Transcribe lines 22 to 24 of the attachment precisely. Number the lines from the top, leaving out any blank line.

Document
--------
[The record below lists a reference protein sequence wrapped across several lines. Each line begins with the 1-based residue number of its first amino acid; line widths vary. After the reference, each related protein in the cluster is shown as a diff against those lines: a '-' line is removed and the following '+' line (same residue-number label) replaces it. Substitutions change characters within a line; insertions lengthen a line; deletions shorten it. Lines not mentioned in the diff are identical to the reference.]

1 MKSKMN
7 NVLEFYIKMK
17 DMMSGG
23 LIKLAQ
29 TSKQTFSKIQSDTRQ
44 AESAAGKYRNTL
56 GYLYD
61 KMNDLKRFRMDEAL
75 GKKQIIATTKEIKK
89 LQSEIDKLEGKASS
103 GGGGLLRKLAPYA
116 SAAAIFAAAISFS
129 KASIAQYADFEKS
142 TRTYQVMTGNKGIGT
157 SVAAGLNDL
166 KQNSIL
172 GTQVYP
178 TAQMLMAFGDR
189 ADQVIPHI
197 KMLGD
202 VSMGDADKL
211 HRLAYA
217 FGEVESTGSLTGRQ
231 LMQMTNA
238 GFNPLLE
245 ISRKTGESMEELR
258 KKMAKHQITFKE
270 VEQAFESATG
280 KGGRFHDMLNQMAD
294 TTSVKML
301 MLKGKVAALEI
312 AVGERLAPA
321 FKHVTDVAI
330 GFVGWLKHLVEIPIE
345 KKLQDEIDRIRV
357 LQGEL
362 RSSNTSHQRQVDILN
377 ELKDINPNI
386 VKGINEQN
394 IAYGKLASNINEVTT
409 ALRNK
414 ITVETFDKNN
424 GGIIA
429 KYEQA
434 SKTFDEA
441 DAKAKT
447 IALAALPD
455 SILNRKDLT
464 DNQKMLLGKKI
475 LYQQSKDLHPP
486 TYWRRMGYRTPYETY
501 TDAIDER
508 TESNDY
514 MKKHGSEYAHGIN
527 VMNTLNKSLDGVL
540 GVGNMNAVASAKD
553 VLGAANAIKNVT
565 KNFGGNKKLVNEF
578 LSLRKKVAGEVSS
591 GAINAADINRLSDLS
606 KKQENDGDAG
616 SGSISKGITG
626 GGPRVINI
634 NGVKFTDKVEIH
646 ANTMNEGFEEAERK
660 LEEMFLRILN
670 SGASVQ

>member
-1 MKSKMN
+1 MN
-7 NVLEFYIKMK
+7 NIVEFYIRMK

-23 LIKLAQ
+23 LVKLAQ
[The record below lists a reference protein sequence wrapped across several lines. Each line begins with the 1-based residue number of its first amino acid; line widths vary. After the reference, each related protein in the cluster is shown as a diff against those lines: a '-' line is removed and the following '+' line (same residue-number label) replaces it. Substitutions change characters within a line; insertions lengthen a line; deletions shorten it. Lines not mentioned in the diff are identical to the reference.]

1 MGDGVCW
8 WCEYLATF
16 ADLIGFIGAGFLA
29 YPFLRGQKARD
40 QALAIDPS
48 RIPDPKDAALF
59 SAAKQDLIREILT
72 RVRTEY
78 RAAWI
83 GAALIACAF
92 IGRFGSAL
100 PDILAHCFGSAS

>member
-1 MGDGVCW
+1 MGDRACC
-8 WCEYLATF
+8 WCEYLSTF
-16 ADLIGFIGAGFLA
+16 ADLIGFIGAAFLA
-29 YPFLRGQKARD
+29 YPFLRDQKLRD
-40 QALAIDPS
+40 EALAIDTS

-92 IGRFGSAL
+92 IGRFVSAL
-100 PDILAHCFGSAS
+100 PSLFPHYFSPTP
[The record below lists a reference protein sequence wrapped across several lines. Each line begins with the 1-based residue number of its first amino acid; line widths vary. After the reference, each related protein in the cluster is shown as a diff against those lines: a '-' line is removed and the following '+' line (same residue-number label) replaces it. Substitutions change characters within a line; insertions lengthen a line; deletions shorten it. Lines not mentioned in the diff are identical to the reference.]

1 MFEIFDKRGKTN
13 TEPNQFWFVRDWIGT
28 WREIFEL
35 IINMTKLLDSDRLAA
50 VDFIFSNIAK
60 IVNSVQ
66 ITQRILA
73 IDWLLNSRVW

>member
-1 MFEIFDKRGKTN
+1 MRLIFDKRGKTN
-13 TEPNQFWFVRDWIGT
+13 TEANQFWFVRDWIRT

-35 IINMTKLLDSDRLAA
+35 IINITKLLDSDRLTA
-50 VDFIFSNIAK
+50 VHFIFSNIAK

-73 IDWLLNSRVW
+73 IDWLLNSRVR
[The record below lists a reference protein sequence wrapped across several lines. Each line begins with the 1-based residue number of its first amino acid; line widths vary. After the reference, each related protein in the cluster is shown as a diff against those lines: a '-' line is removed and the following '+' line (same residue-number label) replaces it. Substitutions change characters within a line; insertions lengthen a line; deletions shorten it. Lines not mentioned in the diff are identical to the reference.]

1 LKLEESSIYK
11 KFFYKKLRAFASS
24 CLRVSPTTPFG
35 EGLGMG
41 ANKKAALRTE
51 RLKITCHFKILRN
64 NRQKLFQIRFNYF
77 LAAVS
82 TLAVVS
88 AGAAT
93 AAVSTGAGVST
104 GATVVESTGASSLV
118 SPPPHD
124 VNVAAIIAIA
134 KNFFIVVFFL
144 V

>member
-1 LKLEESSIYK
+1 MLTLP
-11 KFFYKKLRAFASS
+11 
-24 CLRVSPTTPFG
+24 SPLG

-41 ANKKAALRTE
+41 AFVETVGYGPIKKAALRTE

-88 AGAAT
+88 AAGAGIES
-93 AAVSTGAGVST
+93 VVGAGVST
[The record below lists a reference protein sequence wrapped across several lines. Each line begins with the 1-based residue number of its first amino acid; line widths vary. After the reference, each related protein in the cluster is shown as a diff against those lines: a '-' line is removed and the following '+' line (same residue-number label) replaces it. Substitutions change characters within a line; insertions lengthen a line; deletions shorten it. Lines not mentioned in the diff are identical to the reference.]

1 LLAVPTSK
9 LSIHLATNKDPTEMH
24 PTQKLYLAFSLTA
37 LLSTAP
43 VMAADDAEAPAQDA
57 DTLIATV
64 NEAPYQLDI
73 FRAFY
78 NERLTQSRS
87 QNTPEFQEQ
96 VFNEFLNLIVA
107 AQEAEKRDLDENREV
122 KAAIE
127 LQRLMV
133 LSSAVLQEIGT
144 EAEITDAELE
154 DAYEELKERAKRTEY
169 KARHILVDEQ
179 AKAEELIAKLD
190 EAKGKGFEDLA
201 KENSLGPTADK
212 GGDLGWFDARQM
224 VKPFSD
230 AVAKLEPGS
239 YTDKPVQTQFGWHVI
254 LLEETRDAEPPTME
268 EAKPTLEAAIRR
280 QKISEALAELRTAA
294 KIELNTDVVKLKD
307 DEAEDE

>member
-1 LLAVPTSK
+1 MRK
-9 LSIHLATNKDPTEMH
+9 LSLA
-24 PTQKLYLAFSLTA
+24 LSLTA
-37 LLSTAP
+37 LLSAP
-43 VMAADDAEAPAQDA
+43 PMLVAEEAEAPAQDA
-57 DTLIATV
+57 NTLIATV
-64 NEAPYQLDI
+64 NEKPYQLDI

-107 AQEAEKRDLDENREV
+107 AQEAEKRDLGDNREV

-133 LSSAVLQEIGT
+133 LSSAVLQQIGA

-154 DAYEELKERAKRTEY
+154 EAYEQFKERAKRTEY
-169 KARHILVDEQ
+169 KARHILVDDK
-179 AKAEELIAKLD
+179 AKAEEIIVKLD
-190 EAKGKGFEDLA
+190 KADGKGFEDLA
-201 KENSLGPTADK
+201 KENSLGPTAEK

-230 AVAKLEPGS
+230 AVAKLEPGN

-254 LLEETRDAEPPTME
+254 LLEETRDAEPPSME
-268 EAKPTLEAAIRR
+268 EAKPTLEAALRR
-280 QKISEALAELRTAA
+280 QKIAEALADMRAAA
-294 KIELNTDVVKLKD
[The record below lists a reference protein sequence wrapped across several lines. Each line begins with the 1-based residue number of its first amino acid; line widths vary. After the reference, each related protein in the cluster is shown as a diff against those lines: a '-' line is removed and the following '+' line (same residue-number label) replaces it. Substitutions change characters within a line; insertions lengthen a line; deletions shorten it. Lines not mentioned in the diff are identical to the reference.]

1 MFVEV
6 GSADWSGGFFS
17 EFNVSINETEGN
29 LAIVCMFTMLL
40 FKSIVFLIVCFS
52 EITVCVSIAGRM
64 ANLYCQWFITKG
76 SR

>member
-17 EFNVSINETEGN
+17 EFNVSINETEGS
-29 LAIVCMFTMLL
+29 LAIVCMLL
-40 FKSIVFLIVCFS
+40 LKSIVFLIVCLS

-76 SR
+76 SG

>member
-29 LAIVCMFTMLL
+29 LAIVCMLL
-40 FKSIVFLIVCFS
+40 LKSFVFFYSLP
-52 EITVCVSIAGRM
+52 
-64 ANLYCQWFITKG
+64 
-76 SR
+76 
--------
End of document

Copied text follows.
202 VSMGDADKL
211 HRLAYA
217 FGEVESTGSLTGRQ